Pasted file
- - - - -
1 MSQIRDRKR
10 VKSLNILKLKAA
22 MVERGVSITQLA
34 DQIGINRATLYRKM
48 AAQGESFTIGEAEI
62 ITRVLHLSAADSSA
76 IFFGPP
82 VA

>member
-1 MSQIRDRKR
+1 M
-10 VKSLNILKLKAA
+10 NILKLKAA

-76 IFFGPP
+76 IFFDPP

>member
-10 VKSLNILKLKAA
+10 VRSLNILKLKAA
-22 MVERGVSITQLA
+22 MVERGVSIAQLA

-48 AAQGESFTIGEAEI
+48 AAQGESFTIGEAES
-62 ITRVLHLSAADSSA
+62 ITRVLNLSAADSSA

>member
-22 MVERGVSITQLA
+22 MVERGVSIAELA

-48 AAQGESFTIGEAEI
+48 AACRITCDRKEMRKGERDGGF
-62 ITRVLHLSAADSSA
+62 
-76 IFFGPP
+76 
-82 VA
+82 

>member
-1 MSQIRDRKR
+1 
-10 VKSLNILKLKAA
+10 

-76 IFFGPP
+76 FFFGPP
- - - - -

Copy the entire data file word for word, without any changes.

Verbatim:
1 MSQIRDRKR
10 VKSLNILKLKAA
22 MVERGVSITQLA
34 DQIGINRATLYRKM
48 AAQGESFTIGEAEI
62 ITRVLHLSAADSSA
76 IFFGPP
82 VA

>member
-1 MSQIRDRKR
+1 M
-10 VKSLNILKLKAA
+10 NILKLKAA

-76 IFFGPP
+76 IFFDPP

>member
-10 VKSLNILKLKAA
+10 VRSLNILKLKAA
-22 MVERGVSITQLA
+22 MVERGVSIAQLA

-48 AAQGESFTIGEAEI
+48 AAQGESFTIGEAES
-62 ITRVLHLSAADSSA
+62 ITRVLNLSAADSSA

>member
-22 MVERGVSITQLA
+22 MVERGVSIAELA

-48 AAQGESFTIGEAEI
+48 AACRITCDRKEMRKGERDGGF
-62 ITRVLHLSAADSSA
+62 
-76 IFFGPP
+76 
-82 VA
+82 

>member
-1 MSQIRDRKR
+1 
-10 VKSLNILKLKAA
+10 

-76 IFFGPP
+76 FFFGPP